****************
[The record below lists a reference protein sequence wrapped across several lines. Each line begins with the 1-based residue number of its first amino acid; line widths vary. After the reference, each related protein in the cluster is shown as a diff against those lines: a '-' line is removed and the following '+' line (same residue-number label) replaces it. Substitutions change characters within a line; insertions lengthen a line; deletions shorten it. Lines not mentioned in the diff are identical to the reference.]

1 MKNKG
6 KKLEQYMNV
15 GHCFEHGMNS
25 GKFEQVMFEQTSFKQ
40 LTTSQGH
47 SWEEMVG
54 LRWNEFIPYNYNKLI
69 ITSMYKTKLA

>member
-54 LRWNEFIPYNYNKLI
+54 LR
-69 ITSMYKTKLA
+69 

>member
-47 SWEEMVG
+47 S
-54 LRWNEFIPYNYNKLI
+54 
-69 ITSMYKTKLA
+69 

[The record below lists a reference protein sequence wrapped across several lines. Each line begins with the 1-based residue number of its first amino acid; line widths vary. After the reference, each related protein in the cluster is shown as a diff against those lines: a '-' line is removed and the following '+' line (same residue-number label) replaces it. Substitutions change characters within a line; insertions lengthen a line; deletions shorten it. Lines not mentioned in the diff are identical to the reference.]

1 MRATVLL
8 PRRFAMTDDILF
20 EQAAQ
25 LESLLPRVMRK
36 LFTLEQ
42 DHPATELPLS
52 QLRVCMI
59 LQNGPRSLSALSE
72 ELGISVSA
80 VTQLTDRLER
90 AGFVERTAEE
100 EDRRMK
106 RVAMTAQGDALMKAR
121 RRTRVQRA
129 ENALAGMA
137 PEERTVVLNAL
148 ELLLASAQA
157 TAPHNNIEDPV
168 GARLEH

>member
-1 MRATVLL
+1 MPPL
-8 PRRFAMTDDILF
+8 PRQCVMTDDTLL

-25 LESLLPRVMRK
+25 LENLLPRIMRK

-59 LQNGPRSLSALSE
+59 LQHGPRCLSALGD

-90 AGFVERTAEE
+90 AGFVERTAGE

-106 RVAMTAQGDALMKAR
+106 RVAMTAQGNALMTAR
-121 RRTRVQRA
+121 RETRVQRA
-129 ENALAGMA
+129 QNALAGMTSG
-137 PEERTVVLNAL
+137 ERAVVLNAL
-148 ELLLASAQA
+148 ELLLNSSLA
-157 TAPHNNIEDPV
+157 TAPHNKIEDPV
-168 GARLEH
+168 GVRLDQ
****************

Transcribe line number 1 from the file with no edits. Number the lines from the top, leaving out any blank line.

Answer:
[The record below lists a reference protein sequence wrapped across several lines. Each line begins with the 1-based residue number of its first amino acid; line widths vary. After the reference, each related protein in the cluster is shown as a diff against those lines: a '-' line is removed and the following '+' line (same residue-number label) replaces it. Substitutions change characters within a line; insertions lengthen a line; deletions shorten it. Lines not mentioned in the diff are identical to the reference.]